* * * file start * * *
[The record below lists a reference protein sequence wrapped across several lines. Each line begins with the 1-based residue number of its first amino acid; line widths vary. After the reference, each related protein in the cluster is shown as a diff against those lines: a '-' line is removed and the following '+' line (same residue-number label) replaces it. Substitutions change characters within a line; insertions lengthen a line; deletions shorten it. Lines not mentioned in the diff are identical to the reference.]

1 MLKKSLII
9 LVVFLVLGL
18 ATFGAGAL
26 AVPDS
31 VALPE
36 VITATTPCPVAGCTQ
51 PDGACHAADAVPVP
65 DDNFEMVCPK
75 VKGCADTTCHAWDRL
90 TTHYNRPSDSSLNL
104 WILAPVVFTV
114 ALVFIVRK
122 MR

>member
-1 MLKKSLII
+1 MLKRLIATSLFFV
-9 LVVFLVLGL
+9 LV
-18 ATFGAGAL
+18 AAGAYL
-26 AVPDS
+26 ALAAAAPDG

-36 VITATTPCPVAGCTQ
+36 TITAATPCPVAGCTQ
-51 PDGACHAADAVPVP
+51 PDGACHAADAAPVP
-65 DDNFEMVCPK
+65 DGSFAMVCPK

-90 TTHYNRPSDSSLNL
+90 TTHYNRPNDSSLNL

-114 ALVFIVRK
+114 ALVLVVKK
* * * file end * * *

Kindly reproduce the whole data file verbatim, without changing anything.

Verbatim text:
[The record below lists a reference protein sequence wrapped across several lines. Each line begins with the 1-based residue number of its first amino acid; line widths vary. After the reference, each related protein in the cluster is shown as a diff against those lines: a '-' line is removed and the following '+' line (same residue-number label) replaces it. Substitutions change characters within a line; insertions lengthen a line; deletions shorten it. Lines not mentioned in the diff are identical to the reference.]

1 MLKKSLII
9 LVVFLVLGL
18 ATFGAGAL
26 AVPDS
31 VALPE
36 VITATTPCPVAGCTQ
51 PDGACHAADAVPVP
65 DDNFEMVCPK
75 VKGCADTTCHAWDRL
90 TTHYNRPSDSSLNL
104 WILAPVVFTV
114 ALVFIVRK
122 MR

>member
-1 MLKKSLII
+1 MLKRLIATSLFFV
-9 LVVFLVLGL
+9 LV
-18 ATFGAGAL
+18 AAGAYL
-26 AVPDS
+26 ALAAAAPDG

-36 VITATTPCPVAGCTQ
+36 TITAATPCPVAGCTQ
-51 PDGACHAADAVPVP
+51 PDGACHAADAAPVP
-65 DDNFEMVCPK
+65 DGSFAMVCPK

-90 TTHYNRPSDSSLNL
+90 TTHYNRPNDSSLNL

-114 ALVFIVRK
+114 ALVLVVKK